5. Self-motivation is vitally important as children make their way through school.  Children who have learnt this skill through play can transfer it to their classroom learning.
  6. Being creative emerges through play, using what is available now or available in your head to make something new out of the familiar.  Creativity is seeing the world in a new and different way.  Play is the ideal apprenticeship for creativity.  Recently Sally Goddard Blythe suggested that children’s imaginations would be better stimulated with a small play kit costing £6 than a playroom  http://www.dailymail.co.uk/news/article-2191243/How-child-happy-6-worth-toys-Youngsters-better-odds-ends-expensive-gadgets.html
  7. Avoiding over load: when we are busy with too much to do here and now our brain looses its creativity.  The areas of the brain which manage our most precious capacity of reflection and imagination are switched off when we are engaged with a task.  The imagination needs space to work its magic.  That’s why our best ideas pop into our heads on a walk or in the bath.  If we over schedule children they don’t have time to dream.
  8. Discovering and using your strengths: children will naturally gravitate to what appeals to them.  They discover through the freedom to experiment what works well for them at a practical level and what gives them emotional satisfaction.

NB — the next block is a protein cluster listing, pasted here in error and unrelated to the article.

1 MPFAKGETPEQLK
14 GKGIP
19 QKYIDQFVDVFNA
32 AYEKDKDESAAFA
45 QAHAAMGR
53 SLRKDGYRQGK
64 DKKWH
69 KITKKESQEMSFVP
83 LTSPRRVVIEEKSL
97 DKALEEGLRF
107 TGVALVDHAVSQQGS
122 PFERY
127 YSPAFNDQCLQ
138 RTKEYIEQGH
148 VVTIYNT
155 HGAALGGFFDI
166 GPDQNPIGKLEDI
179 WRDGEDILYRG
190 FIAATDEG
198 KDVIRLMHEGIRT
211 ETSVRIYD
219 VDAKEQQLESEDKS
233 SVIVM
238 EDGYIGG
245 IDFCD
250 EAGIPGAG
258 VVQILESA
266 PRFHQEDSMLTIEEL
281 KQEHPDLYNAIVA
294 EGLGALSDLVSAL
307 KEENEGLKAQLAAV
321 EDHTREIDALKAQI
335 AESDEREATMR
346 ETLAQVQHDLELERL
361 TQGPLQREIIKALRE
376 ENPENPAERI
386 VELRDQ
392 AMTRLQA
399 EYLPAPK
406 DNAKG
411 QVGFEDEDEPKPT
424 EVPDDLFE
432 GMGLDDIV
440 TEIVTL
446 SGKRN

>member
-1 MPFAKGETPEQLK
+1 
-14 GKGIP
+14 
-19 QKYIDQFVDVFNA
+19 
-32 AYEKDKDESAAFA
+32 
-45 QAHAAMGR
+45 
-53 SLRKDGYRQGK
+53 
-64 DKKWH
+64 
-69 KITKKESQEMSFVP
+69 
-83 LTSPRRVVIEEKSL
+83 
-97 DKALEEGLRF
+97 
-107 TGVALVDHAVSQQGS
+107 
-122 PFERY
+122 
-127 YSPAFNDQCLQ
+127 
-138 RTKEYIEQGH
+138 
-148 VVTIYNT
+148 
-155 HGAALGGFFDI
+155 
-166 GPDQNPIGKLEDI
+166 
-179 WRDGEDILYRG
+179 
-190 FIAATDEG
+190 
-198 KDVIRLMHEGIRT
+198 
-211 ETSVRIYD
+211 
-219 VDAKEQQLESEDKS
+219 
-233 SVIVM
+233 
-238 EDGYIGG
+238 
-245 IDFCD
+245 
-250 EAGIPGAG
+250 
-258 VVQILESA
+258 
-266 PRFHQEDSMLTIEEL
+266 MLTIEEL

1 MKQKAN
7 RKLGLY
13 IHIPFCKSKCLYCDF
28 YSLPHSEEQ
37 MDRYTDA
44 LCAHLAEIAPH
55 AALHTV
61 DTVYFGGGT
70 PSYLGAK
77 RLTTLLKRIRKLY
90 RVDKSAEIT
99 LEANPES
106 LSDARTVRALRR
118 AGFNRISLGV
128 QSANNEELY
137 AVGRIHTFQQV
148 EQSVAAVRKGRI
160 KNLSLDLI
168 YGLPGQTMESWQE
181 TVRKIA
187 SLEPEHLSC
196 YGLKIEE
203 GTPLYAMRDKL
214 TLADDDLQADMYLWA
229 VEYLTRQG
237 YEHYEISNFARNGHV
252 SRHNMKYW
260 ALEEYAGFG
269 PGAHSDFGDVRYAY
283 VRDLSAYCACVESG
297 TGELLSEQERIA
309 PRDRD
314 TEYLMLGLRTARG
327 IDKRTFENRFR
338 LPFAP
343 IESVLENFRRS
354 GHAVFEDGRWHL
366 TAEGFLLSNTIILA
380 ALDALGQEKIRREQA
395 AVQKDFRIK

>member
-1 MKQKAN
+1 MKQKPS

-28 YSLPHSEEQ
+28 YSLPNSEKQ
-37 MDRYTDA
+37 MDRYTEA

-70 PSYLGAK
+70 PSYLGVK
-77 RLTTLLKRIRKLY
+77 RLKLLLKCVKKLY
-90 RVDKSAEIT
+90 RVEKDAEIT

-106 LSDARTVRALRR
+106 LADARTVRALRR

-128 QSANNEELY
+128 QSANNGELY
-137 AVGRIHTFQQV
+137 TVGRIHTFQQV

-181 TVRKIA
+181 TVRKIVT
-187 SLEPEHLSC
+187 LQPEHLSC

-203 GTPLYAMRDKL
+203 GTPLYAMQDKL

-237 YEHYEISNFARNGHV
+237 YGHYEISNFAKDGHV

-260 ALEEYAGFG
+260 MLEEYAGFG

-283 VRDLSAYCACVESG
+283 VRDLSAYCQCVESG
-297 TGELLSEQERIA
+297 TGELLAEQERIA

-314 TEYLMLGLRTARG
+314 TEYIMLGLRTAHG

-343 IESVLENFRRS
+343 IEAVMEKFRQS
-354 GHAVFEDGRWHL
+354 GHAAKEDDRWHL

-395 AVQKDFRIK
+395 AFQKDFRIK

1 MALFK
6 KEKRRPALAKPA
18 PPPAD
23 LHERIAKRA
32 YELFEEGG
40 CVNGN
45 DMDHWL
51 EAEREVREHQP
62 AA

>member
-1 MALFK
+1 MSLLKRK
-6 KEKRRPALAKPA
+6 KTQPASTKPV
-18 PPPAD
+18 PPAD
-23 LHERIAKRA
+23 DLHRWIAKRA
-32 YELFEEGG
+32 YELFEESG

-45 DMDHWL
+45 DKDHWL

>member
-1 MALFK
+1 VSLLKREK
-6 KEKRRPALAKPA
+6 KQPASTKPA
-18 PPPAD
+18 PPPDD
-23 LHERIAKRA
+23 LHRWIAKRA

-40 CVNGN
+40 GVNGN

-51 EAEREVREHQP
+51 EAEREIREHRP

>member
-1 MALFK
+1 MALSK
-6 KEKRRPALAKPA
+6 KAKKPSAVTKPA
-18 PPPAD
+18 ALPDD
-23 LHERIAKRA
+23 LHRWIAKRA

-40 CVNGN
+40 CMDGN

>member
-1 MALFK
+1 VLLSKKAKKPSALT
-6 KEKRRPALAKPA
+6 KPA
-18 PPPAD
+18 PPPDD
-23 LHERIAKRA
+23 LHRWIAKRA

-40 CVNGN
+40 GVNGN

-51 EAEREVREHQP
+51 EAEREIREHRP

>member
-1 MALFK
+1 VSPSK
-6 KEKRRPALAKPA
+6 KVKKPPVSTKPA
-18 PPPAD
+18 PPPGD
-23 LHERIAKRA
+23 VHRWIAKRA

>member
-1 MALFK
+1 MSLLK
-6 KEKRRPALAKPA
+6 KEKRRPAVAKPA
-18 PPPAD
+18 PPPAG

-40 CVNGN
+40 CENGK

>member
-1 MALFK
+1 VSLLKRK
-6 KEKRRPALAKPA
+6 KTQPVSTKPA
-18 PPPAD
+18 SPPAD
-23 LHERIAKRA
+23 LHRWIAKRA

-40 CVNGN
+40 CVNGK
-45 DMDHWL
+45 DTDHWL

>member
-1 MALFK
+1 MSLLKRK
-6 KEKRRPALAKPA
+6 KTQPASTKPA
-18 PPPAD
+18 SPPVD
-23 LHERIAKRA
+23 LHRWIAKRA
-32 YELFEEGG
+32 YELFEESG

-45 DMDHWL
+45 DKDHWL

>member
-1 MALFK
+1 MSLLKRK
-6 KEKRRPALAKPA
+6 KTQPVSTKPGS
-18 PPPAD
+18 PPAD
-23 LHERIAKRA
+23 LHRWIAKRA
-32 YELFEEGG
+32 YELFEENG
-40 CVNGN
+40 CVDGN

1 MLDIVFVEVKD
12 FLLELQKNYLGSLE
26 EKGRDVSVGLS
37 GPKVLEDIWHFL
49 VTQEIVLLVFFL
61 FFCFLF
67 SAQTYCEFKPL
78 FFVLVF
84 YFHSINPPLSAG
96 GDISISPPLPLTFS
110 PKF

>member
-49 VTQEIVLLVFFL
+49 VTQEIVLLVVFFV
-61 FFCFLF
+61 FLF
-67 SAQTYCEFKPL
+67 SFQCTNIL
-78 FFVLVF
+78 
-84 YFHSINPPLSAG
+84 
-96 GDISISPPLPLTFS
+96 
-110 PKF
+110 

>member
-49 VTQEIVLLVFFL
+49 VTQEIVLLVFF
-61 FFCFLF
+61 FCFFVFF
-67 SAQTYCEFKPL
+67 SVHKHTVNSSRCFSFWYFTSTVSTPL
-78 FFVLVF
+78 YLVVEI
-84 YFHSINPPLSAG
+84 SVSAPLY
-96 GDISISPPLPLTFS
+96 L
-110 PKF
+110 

9. Play is fun and makes us happy: if you think back to your childhood what are your treasured memories?  Are you winning prizes?  Being given expensive presents?  Maybe you remember a special toy fondly or the time you went on an adventure in the woods or built a den.  Children value their achievements and what makes them feel competent is not just what they learn in school but what they do for themselves.  That’s why children want to keep models they’ve made or have their art displayed at home.
  10. Play makes practice fun: if you have something to learn you need to rehearse it and repeat important steps many, many times for the skill to develop.  Play is the perfect system for practice.  Watch how happy children are to repeat things which interest them.  This experience is vital for children to recognise and accept the importance of practice in other areas of learning.

Now that children are back at school and long cold nights are upon us how can you help your child to have time to chill out and play?

Jeni Hooper is a Child and Educational Psychologist specialising in helping children to find their best selves and to flourish.  Her book What Children need to be Happy, Confident and Successful: Step by Step Positive Psychology to Help Children Flourish is published by Jessica Kingsley Publishers and can be viewed here  http://www.amazon.co.uk/What-Children-Happy-Confident-Successful/dp/1849052395/ref=tmm_pap_title_0

Jeni can be contacted at info@jenihooper.com or visit my website www.jenihooper.com